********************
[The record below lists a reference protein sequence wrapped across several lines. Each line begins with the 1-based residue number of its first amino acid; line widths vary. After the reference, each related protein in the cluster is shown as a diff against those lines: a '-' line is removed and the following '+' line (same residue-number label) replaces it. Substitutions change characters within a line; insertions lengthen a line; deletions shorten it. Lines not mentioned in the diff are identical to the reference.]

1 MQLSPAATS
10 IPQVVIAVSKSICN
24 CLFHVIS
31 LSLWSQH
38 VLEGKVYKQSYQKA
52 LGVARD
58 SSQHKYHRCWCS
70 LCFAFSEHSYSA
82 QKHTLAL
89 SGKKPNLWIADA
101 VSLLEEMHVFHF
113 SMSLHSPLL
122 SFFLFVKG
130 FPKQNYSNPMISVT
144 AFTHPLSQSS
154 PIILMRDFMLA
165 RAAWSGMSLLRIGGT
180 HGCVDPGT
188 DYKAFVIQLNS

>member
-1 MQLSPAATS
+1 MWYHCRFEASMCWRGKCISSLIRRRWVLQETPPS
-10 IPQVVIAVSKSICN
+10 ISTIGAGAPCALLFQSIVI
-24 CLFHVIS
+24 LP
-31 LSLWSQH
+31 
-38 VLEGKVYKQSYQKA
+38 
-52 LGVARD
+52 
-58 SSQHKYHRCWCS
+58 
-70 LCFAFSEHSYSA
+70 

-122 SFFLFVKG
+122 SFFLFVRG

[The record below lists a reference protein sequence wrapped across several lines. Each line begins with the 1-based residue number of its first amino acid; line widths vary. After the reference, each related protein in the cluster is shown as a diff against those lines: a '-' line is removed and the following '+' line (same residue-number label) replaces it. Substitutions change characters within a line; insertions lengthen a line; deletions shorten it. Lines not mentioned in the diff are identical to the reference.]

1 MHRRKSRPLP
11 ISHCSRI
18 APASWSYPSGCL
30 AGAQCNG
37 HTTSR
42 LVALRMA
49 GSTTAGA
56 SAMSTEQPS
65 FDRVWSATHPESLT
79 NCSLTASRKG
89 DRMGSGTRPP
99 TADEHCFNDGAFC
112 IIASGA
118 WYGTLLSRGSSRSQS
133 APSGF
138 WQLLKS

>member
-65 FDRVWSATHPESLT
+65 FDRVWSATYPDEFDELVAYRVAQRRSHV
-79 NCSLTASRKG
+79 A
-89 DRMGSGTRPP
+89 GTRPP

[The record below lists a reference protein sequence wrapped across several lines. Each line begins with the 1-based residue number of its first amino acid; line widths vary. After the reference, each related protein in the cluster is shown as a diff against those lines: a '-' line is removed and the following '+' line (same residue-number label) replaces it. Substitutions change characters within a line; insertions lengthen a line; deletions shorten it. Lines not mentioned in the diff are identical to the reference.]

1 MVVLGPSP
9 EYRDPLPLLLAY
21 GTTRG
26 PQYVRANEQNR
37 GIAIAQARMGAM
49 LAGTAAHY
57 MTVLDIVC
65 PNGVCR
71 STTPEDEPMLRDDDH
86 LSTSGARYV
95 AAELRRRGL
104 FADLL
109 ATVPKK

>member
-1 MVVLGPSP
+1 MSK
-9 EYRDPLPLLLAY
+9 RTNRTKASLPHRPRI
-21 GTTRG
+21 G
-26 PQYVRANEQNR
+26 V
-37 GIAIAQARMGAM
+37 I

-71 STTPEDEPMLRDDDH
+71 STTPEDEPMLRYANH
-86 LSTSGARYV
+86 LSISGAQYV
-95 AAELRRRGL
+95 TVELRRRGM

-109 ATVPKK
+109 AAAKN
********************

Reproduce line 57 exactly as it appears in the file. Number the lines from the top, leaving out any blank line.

>member